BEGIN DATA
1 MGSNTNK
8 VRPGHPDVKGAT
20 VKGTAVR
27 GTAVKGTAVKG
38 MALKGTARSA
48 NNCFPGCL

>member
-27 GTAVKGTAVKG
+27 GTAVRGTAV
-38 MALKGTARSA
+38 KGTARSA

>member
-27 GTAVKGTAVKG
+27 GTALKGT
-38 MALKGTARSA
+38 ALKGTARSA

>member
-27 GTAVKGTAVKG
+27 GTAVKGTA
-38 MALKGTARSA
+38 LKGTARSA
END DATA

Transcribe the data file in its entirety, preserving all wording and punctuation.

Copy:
1 MGSNTNK
8 VRPGHPDVKGAT
20 VKGTAVR
27 GTAVKGTAVKG
38 MALKGTARSA
48 NNCFPGCL

>member
-27 GTAVKGTAVKG
+27 GTAVRGTAV
-38 MALKGTARSA
+38 KGTARSA

>member
-27 GTAVKGTAVKG
+27 GTALKGT
-38 MALKGTARSA
+38 ALKGTARSA

>member
-27 GTAVKGTAVKG
+27 GTAVKGTA
-38 MALKGTARSA
+38 LKGTARSA